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“Dear Body”

Posted on • Words by • Art by

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Collaborators’ Q&A

What did you think an artist would pick up on from your poem?
Poet Dan Rosenberg: I had hoped that Ira would run with the pervasiveness of the body, and the gestures toward duality (Cartesian and otherwise) in the poem—and he has exceeded my hopes! I love the human forms, and the anatomical feel of the landscape—as if we’re inside a beautiful and dangerous stomach. The poem arose from the fact that the word “body” kept appearing in my poems; it was my attempt to exorcise that word from my poetic vocabulary. (It failed.) I think something of the obsessiveness and interpermeability that drove the poem also appears in Ira’s work.

What inspires you in this poem?
Artist Ira Joel Haber: For the last few years I’ve been working on collages with body and anatomy elements in them. When I read the poem, I jumped at it because of the title Dear Body, which could be read as a letter to the body or as an endearment for the body. I thought this is a perfect poem for my recent work.

Did the visual artist refract any element of the poem that made you see the poem differently?
Poet Dan Rosenberg: To my eye, the main figure seems to be either bathing or drowning. I love and am surprised by this new articulation of the tension between the two, between basking in the bodily and suffocating in it.

What surprised you about this piece, once you saw the artwork and poem together?
Artist Ira Joel Haber: I can’t say that I was surprised, but I was curious about which collage Liz [Broadsided’s editor] would pick, and I think you picked a good one, and I think the broadside looks real nice and I hope that the poet is pleased with the result.

What surprised you about this collaborative piece?
Poet Dan Rosenberg: I think I’m falling in love with the shimmery figure—which I’m thinking of as a “ghost of a body”—floating on the top. I’m also thrilled by how literally Ira chose to take the word “body”—how he is showing the stuff, the gunk, of the human form, particularly since “body” tends to operate more abstractly in the poem.

When you began this piece, was it color, shape, or some other aspect that you followed? Did that change?
Artist Ira Joel Haber: Well as you might know for my broadside work that I have done, I always take an existing piece and play around with them on photoshop, so the original collage is somewhat different than what I submitted. That’s the beauty of photoshop it allows me to literally create a new piece while still having the originals which I also like a lot.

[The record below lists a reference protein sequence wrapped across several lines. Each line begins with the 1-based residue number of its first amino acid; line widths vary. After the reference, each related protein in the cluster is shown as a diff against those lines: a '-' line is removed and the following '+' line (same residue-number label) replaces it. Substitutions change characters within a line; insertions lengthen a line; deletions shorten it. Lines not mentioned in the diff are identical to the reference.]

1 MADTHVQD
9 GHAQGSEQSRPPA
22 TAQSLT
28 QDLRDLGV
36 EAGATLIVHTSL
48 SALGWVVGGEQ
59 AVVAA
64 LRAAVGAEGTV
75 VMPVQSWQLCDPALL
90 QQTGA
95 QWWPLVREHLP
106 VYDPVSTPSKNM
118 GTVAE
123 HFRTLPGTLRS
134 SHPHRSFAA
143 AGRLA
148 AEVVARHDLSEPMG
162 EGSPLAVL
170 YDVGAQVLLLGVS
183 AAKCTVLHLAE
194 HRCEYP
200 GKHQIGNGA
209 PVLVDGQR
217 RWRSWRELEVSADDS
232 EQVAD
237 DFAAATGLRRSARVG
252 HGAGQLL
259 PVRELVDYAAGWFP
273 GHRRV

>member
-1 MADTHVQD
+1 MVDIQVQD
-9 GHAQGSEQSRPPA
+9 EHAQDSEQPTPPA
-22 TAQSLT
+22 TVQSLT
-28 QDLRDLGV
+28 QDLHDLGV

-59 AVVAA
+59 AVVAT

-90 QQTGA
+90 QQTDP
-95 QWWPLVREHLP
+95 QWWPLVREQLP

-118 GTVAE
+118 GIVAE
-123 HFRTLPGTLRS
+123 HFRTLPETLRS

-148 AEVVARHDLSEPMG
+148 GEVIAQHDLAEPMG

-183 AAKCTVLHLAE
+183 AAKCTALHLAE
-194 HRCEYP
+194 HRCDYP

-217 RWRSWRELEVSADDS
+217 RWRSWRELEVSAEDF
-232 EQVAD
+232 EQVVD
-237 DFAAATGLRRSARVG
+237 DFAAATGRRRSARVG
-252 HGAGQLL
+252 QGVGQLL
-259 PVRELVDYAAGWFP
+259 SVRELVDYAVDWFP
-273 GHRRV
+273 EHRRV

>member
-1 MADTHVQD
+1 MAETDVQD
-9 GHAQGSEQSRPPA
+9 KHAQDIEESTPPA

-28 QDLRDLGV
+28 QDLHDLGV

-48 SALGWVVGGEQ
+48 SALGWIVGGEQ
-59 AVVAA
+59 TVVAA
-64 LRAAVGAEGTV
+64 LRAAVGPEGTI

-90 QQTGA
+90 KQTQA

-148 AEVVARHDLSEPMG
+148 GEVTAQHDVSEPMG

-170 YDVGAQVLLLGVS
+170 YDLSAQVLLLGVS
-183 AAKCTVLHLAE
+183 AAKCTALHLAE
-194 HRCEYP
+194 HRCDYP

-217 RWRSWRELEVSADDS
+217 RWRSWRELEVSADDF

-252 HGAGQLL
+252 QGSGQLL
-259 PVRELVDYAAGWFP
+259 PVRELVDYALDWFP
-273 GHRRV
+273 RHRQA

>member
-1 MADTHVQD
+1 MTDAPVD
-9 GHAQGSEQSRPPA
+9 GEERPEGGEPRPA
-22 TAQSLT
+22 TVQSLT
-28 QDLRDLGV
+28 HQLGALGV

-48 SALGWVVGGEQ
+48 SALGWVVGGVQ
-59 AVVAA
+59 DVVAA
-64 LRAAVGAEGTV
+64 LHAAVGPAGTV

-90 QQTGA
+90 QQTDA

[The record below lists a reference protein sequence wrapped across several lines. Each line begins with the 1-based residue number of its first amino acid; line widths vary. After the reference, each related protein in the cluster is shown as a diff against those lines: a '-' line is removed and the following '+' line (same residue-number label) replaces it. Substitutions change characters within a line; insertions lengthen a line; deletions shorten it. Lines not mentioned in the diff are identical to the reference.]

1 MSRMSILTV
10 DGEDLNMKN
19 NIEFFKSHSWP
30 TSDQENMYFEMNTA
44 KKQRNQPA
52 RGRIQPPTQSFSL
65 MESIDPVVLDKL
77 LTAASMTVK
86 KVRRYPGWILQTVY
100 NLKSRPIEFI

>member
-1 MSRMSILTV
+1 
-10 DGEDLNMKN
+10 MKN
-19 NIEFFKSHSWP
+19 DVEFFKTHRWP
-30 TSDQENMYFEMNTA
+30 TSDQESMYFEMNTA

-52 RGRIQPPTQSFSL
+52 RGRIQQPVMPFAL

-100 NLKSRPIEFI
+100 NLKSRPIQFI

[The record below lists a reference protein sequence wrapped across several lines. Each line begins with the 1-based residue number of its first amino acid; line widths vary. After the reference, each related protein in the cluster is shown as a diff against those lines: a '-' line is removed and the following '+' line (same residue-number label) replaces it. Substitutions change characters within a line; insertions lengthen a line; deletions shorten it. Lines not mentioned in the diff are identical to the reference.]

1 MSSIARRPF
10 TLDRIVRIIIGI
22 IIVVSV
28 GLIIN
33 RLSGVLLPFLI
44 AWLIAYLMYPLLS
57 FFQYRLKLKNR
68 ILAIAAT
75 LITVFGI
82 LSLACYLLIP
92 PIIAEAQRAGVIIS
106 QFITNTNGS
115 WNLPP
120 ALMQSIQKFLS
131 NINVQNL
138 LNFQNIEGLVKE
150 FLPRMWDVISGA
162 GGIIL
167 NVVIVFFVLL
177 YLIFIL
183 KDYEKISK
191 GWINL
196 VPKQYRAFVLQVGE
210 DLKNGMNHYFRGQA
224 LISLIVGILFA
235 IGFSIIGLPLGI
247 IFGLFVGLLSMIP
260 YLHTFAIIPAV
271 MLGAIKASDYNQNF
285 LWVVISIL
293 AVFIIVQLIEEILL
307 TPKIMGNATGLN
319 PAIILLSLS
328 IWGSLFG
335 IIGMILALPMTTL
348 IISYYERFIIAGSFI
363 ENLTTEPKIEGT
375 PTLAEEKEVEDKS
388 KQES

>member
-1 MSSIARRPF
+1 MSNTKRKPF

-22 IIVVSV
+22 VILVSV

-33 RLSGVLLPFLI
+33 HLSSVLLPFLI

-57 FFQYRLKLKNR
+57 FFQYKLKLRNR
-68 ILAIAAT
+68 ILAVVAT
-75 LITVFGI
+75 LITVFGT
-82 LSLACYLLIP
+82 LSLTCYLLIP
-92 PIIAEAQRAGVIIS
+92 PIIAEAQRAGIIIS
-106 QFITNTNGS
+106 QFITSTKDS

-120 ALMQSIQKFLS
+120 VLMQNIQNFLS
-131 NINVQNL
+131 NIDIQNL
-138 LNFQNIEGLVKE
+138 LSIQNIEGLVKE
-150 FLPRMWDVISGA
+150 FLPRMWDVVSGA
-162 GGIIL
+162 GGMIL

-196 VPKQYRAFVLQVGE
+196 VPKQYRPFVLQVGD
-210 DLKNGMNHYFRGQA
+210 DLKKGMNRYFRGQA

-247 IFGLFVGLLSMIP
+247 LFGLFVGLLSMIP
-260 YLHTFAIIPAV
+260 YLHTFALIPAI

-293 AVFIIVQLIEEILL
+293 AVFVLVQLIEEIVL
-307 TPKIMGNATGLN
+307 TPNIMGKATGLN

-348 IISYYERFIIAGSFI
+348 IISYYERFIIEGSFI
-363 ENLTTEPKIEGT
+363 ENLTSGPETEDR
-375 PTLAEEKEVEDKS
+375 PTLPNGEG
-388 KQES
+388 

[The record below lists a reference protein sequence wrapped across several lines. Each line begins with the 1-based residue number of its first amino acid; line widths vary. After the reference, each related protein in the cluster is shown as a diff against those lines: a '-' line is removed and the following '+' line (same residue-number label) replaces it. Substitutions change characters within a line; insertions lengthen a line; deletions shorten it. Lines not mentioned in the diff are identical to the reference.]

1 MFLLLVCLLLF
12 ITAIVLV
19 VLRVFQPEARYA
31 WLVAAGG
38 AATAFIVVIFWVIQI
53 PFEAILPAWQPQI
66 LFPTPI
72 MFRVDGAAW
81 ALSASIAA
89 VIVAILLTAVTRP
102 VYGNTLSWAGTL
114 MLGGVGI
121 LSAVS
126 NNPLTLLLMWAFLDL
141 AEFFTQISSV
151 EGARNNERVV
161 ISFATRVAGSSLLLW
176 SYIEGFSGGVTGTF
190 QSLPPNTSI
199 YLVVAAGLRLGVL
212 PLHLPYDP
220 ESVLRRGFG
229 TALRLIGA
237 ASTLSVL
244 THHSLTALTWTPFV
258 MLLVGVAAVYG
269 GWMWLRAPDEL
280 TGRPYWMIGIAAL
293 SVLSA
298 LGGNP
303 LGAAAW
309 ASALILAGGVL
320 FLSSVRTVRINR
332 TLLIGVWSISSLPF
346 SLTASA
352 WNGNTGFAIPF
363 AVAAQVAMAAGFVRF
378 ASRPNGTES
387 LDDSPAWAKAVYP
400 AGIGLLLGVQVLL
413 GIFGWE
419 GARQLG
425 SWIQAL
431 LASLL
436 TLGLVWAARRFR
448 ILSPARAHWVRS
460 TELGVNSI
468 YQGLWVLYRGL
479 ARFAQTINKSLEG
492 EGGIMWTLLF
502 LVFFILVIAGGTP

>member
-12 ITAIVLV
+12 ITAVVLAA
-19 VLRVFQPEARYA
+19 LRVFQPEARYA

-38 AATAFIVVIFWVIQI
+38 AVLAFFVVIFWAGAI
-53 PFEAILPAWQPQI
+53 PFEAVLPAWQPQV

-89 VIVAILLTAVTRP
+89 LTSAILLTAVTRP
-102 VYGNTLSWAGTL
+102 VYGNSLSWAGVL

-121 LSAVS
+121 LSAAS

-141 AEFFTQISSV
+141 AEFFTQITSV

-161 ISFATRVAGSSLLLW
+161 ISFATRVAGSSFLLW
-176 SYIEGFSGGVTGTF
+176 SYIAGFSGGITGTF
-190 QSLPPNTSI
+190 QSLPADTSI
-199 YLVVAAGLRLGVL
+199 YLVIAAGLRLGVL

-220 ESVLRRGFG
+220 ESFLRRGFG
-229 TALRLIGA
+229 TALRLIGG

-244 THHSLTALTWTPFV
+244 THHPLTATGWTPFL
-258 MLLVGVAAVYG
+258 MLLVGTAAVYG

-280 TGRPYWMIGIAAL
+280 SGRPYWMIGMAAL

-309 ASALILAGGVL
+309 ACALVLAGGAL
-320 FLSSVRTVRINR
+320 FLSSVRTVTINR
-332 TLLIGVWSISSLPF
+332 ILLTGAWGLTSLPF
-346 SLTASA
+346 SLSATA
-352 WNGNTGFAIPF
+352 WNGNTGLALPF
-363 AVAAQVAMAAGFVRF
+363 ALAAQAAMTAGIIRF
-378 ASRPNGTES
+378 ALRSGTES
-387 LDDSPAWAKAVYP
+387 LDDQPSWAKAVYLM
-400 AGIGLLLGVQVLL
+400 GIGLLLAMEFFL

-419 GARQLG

Have you ever written work that has been inspired by visual art? What was that experience like for you? Why were you inspired to do so?
Poet Dan Rosenberg: I have tried ekphrasis a few times, almost always with terrible results. There are so many more avenues of obligation, and the ontological status of the work falls into question: Am I creating an independent poem, or text meant to be read while looking at the visual art? This is part of what I love about Broadsided, though; we get to see one artist run with another’s work and create something that is both its own thing and part of something greater. I keep trying my hand at ekphrasis, though, because visual art often operates on me similarly to how poems do, on a level that precedes—slightly—self-consciousness. I find myself wanting to harness that energy, and perpetuate it.

If you had to represent the Broadsided of “Dear Body” with one word, what would it be?
Poet Dan Rosenberg: Unbloodied
Artist Ira Joel Haber: Bodacious

Read any good books lately?
Poet Dan Rosenberg: Oh yes. Frankenstein is even better than I’d remembered. Kiki Petrosino’s Fort Red Border is a delight. Graham Foust’s Leave the Room to Itself and Jon Woodward’s Rain both gave me that tight feeling of jealous admiration. I finally got around to Seamus Heaney’s translation of Beowulf. Latest acquisition: Bartlett’s Familiar Quotations.
Artist Ira Joel Haber: For Christmas a friend gave me a copy of I heard God Laughing, poems by Hafiz, and I read them on the subway.

Seen any good art lately?
Poet Dan Rosenberg: Some good friends have created wonderful work recently—Isaac Sullivan and Kasia Ozga. The Dali museum in Figueres was perhaps the most pleasurable museum I’ve ever visited. And of course, the public art of Iowa City, where I live, is a blast—particularly when the statues inherit accessories from drunken U. Iowa undergrads.
Artist Ira Joel Haber: Well the Bauhaus and Kandinsky shows at the MOMA and the Guggenheim were both superb. There is so much to see in New York that I usually wind up not seeing all that I want to. I also teach art to seniors and to retired school teachers and let me tell you that a lot of the work that they make is as good as anything being shown in many of the galleries. No kidding.

Anything else?
Poet Dan Rosenberg: The best part of being a Vector has been watching people look at the broadsides—it’s heartening to see folks stop to check them out in libraries and coffee shops. (I’m nervous about watching people look at this one, though.) Thank you, Liz and the gang, for including me, and thank you, Ira, for your wonderful work!
Artist Ira Joel Haber: I always enjoy doing these broadsides and I’m in awe of the fine work that you do, and I’m delighted that I’ve been able to contribute to broadsided and I hope to do more in the future.

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